After beautifully trimming the bottom of my treasured bowl, I tried to pick it up by the thin, delicate top.
And I crushed it.
So sad, I turned my damaged bowl right side up.
The perfect, even and graceful rim was now broken
Unevenly with jagged edges.
I thought, I will glue the little pieces on.
But then, an angel stepped in.
He showed me, among his “perfect” pots,
one pot with a broken edge-
having a place, just as visible as the rest.
The rough edges were uneven and gentle
and added a character to the pot than none others had.
I thought of my imperfect, invaded and scarred body
and feeling like the injured and beautiful pot,
I felt like crying.
It wasn’t clear then why.
All I knew was, when I looked at my broken bowl again.
I wanted to keep it, just as it was.
Wendy Kochenthal, IN LOVE WITH WORDS &CLAY
16 Rainbow Ridge Lane, Swannanoa, NC 28778
e-mail:firstname.lastname@example.org (printed with permission)
We are all Clay Bodies
Be present: When I sit at my wheel everything else is out of my mind, but the pot to throw. Find bliss in the moment and empty your mind of the past and future
Find your center: A ball of clay must spin perfectly on a wheel, not being centered results in a clumsy off kiltered, jolting movement for the potter. When we aren’t centered in our bodies, our weight not evenly distributed, it causes an imbalance that has a domino effect felt throughout our bodies.
Know when to stop: After centering your clay you must open the ball, going down too deep creates a thin bottom is a wasted effort. Practice does make perfect, haste makes waste and all those other clichés your mom was right about. Similar to focusing on the Serenity Prayer throughout you day. Know what you can do, what you can’t and the wisdom to stop, back away, refrain, refocus and move on.
Acknowledge impurities: The potter must feel for particles in the clay that could cause flaws, create weakness, and damage the end product. Taking time each day to recognize for signs of muscle tightness and fatigue helps you to know your body. Pushing on and ignoring pain will cause you injury down the road.
Improvise your imperfections: A damaged pot is just the opportunity to create a unique work of art. We all come with imperfections that can help us achieve our greatest moments. Accept, celebrate and be kind to yourself. And treat your clients as awesome survivors who do well with the imperfections of their bodies.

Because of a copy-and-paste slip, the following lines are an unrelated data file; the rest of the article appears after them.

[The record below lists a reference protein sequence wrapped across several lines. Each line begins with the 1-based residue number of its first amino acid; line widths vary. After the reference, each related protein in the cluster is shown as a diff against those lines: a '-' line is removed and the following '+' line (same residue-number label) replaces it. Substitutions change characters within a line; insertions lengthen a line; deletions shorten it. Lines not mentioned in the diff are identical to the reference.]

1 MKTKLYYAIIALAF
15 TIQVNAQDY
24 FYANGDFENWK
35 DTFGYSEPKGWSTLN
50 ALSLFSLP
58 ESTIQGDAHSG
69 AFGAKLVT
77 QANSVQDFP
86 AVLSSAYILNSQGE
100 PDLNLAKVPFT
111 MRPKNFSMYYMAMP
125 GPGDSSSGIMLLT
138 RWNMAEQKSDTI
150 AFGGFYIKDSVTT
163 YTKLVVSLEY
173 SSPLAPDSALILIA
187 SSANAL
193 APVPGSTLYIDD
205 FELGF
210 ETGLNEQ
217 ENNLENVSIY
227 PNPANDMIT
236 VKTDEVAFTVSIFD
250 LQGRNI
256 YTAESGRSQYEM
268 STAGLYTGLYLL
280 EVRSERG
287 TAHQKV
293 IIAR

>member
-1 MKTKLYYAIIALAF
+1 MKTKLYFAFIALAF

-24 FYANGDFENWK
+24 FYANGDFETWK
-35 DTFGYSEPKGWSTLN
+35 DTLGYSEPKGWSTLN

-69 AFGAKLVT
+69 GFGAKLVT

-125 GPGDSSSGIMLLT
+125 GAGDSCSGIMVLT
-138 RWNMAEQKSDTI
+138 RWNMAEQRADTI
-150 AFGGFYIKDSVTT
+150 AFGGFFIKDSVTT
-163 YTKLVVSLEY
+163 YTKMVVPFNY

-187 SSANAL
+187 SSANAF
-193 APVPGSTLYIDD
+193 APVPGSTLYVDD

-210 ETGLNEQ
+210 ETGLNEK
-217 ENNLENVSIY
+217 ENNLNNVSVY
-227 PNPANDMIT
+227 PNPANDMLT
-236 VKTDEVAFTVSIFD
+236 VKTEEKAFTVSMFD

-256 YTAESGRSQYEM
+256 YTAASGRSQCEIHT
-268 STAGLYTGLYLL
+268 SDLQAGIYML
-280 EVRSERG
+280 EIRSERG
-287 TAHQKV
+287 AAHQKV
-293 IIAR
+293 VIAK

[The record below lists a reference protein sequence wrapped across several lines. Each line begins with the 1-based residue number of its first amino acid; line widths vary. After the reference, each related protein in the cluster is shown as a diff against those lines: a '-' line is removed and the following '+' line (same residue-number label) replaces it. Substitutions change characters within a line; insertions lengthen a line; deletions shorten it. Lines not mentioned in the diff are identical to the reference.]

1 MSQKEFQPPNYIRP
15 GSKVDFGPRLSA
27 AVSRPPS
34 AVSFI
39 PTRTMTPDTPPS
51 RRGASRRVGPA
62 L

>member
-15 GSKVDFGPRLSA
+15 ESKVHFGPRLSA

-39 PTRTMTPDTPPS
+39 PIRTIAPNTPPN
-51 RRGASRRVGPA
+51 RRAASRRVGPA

Create your dreams: To design a beautiful pot develops your sense of play and creativity. Be creative. Strive to reach your dreams. Never give up, but sometimes you need to step back, regroup, redirect your energies so that you are not pounding on concrete with your bare hands.
Be smart: Never use low fire clay in a high fire kiln. Never fire a pot before it is ready. Never open a kiln until it is cooled. Never use the wrong glaze. So many rules to follow. There are some rules that can be broken and some that can’t. Cause and effect happens. Life is harder when we don’t learn from our mistakes. As imperfect beings we do so make the same mistakes over and over again until we do our own 12 steps of move on and let go.
Recognize beauty: Fill your world with your creations. Delight in your works of art for yourself and others. Take time to look around and see all that you have been apart of and celebrate your life; the grandchild running to you, the glorius sunset, the reflection of the bird flying across the pond, the smell of fresh cut flowers. Participating in a survivor event and watching 700 woman dance to “I Will Survive” is a canvas of strength and beauty.
Glazes are personal choices. Some people create pots that are rainbows of colors, others love pots that are soft and subdued. We are all unique with our special talents, thoughts and beliefs.
Balance your life: A 3-legged stool offers the strongest support. We must nurture our mind, bodies and spiritual lives to feel that sense of balance we all strive for.
Give thanks to the Fire-God: When all is done, your pot goes in the kiln and what will be, will be. Everyday give thanks and gratitude for the god within you.
Celebrate your achievement: To take a piece of clay and go through the wedging, throwing, designing, glazing and firing process and create a beautiful finished produce is an achievement. Especially when you consider what can go wrong during the entire process. So when all is said and done make a difference where you can. In your heart, acknowledge the good you have done. -Toni Muirhead, LMT
During the transistion to our new home and work, I found a studio and created. It was obvious that I missed massaging bodies and put all that energy into claybodies.